Chickens: Their Natural And Unnatural Histories, by Janet Lembke
I had to wait for this book for nearly a month after having requested from the library. Was it worth the wait to read, even if I managed to devour this book as readily as I devoured some fried chicken while I was reading the book? In a word, yes. It is no surprise to anyone that I am immensely fond of chickens . While I have never kept chickens myself, I have known some urban chicken farmers and long viewed chickens not only as a tasty food but also as a source for rich metaphorical and figurative language and understanding. Perhaps most poignantly is the way that examining my view chickens has helped me see the sort of behavior that marks a predator, with an eye to looking at how chickens are developing in order to see how they would satisfy my own hunger without a sentimental tie for chickens  or any concern for their well-being on their own terms. Admittedly, I find my predatory attitude towards poultry more than a little bit terrifying, even if it is also the source of a great deal of humor with others in my habit of giving names of food dishes to those chickens I have seen around me.
At a bit more than 200 pages, the author manages to cover a consider breadth as well as depth relating to chickens. The author is rather clever in pointing to chickens both as a set of related species with a natural history (although this is full of evolutionary myths as ridiculous as those recounted by credulous ancients) as well as an unnatural history that has been shaped by mankind and its varied uses for chickens throughout history. Beginning with a discussion of the author’s desire to own chickens that was long delayed (1) and ending with a story of the author’s eventual enjoyment as an urban chicken farmer (16) including an odd but entertaining blessing of the hen (appendix), the rest of this book is filled with a great deal of fascinating and entertaining and varied material. Included is a discussion about the mythological natural history of the chicken and its domestication (2), the chicken through various ages like the classical world (3), the Middle Ages (4), the Renaissance (5), chickens as medicine (6), the early modern period (7), the modern period (8), and even flights of fancy like resurrected chicken (9) and the conquering chicken and its global travels (10). The author then turns her attention to such important aspects as eggs (11), chickens as they are viewed by science (12), chickens in a wide variety of literature (13), as well as people who care for chickens (14) and some tasty recipes for chicken (15). The book closes with some notes and a bibliography to encourage further reading for chicken-lovers.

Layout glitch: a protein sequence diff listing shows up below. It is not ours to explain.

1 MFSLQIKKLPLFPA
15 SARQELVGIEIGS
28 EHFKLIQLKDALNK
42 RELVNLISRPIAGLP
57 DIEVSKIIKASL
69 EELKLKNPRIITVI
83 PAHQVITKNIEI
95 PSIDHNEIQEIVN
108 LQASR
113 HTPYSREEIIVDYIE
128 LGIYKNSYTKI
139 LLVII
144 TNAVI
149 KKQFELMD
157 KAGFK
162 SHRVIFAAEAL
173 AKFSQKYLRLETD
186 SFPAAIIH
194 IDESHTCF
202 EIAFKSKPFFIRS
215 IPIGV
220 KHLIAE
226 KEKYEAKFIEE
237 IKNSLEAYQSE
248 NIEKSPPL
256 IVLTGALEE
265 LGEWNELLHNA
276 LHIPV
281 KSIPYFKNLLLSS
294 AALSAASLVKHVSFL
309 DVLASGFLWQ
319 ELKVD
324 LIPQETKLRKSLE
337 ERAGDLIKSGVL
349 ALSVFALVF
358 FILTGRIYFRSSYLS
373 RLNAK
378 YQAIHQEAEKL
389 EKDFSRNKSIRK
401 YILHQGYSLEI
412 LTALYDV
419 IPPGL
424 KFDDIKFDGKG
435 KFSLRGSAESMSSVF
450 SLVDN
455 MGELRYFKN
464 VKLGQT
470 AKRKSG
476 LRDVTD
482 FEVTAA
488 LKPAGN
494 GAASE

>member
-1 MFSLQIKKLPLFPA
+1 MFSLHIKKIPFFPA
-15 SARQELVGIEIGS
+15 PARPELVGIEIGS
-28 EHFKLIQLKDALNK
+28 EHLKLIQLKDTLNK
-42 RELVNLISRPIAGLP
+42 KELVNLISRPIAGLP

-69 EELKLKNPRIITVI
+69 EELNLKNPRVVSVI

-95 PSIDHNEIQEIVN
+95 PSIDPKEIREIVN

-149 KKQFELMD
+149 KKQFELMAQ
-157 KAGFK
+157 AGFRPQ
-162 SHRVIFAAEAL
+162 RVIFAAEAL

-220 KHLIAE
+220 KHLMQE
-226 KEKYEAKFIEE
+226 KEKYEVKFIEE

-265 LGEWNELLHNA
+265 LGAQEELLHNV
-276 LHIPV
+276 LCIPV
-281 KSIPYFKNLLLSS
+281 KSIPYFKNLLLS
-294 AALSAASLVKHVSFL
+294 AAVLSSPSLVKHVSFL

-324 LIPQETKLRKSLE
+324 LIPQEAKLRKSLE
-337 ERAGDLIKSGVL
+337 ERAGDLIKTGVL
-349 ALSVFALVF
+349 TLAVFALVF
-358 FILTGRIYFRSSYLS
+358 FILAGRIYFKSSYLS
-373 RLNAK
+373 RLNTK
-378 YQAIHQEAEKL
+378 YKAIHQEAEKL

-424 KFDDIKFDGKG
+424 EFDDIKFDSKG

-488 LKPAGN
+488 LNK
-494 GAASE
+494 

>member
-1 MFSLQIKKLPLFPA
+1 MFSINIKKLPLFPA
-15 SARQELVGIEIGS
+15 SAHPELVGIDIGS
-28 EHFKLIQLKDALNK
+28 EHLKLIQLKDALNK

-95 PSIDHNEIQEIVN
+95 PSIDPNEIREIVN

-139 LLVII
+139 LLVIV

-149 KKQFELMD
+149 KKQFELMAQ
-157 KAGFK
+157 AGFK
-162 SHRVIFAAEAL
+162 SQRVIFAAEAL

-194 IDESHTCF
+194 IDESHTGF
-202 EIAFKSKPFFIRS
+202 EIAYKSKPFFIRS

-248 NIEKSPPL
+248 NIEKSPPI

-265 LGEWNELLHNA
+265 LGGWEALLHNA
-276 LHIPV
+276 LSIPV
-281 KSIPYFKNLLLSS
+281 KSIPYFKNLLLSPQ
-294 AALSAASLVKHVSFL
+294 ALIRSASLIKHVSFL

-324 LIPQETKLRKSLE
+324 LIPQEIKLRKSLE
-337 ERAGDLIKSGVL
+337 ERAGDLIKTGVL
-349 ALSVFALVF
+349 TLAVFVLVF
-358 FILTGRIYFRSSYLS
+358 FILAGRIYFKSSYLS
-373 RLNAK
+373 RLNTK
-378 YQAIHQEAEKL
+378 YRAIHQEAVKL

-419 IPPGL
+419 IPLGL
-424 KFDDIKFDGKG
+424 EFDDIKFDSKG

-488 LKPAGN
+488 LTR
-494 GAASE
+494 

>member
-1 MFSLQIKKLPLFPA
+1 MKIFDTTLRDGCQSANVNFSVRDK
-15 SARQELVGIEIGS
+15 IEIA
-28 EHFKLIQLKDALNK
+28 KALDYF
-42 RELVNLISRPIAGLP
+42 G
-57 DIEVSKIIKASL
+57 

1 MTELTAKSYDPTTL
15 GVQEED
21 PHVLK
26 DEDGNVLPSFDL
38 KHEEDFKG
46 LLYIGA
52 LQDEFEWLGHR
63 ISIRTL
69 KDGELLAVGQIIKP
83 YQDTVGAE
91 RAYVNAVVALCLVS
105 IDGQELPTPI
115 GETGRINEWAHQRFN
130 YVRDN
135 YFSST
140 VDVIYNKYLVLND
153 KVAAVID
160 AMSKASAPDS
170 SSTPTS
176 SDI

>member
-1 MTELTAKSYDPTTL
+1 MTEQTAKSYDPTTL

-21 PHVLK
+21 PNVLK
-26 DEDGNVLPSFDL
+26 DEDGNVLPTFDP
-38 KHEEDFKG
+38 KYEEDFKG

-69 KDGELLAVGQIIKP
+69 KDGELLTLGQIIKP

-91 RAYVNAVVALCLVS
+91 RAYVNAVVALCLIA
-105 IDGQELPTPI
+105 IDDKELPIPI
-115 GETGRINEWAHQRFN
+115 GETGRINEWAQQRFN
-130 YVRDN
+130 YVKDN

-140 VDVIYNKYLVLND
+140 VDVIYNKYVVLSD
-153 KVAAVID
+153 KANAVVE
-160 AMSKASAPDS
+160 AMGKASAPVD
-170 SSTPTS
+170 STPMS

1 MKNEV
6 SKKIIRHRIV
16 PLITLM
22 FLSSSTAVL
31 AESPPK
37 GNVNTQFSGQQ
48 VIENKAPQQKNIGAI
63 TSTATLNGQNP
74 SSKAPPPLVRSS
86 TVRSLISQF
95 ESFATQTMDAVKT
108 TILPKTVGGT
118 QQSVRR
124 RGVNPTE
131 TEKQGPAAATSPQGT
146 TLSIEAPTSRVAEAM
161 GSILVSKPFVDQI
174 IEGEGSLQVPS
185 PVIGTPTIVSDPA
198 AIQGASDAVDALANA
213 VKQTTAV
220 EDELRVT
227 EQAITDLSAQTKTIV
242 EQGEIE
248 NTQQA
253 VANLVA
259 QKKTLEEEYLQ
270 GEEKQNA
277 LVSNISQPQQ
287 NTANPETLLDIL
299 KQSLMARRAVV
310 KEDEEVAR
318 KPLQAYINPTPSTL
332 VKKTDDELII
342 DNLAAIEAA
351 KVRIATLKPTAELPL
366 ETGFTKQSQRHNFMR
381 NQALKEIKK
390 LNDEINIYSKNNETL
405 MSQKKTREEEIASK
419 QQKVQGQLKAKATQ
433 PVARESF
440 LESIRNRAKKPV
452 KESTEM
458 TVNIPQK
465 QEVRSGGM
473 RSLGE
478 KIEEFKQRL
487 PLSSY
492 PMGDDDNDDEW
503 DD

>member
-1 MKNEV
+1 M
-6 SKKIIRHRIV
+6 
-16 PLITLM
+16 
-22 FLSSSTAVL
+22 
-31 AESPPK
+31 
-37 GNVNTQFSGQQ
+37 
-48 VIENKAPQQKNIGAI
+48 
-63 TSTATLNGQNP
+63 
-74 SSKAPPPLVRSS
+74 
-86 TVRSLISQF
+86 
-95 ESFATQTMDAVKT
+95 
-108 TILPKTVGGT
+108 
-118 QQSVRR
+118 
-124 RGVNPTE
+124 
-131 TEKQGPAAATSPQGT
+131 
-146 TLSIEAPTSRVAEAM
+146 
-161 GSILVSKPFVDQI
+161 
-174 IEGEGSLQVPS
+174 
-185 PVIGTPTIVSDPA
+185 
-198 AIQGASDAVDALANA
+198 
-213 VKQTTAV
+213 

It is obvious from looking at this book that the author has a deep love of chickens and a sense of the importance of humane treatment of the animals, showing herself deeply critical of industrial poultry raising techniques as well as the immense spread of cockfighting that can still be found in some parts of the world like East Asia, something I have witnessed myself in my own travels. The author shows a great deal of happiness in sharing various myths and stories about chickens as well as the importance of early Egypt in establishing patterns of artificial incubation that would be copied by later chicken farmers. The author also loves passing off the ridiculous myths of the ancient world about how to tenderize chickens through fear (not a good idea) or the thought that thunder made addled eggs, but doesn’t realize that the ideas she parrots about the supposed evolution of chickens is just as ridiculous in a less artistic way as the stories she mocks the ancients for believing, but as long as the reader understands this the book can be read profitably for its mixture of sound insight, obvious sentimentality, and sublime ridiculousness.
 See, for example:
 See, for example, the following quote from pages 204 and 205 of this book, taken from another book, The Chicken Book: “Chickens are not pets; they are chickens; they are producers; they exist to lay eggs and to be eaten. Never name a chicken. To do this is merely cute–and silly–and an abuse of names. This does not mean that you cannot enjoy, admire, and love chickens individually and collectively; it just means that you cannot sentimentalize and falsify your relationship to chickens.”